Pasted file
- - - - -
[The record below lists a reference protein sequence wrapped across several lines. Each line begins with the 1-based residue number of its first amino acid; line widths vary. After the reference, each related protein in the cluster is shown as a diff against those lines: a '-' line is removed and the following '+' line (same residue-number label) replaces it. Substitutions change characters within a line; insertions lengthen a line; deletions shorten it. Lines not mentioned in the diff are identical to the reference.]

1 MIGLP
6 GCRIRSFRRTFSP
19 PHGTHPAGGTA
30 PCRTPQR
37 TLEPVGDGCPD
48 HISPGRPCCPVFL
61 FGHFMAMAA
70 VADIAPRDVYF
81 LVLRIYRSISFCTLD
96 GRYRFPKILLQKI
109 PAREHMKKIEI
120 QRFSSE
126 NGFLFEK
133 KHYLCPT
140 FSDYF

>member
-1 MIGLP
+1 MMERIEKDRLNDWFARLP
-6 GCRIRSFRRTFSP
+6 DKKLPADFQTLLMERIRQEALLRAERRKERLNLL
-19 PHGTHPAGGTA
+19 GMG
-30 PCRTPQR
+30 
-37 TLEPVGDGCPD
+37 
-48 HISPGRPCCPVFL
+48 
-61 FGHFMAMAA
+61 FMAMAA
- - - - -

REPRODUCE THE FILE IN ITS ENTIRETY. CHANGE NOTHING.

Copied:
[The record below lists a reference protein sequence wrapped across several lines. Each line begins with the 1-based residue number of its first amino acid; line widths vary. After the reference, each related protein in the cluster is shown as a diff against those lines: a '-' line is removed and the following '+' line (same residue-number label) replaces it. Substitutions change characters within a line; insertions lengthen a line; deletions shorten it. Lines not mentioned in the diff are identical to the reference.]

1 MIGLP
6 GCRIRSFRRTFSP
19 PHGTHPAGGTA
30 PCRTPQR
37 TLEPVGDGCPD
48 HISPGRPCCPVFL
61 FGHFMAMAA
70 VADIAPRDVYF
81 LVLRIYRSISFCTLD
96 GRYRFPKILLQKI
109 PAREHMKKIEI
120 QRFSSE
126 NGFLFEK
133 KHYLCPT
140 FSDYF

>member
-1 MIGLP
+1 MMERIEKDRLNDWFARLP
-6 GCRIRSFRRTFSP
+6 DKKLPADFQTLLMERIRQEALLRAERRKERLNLL
-19 PHGTHPAGGTA
+19 GMG
-30 PCRTPQR
+30 
-37 TLEPVGDGCPD
+37 
-48 HISPGRPCCPVFL
+48 
-61 FGHFMAMAA
+61 FMAMAA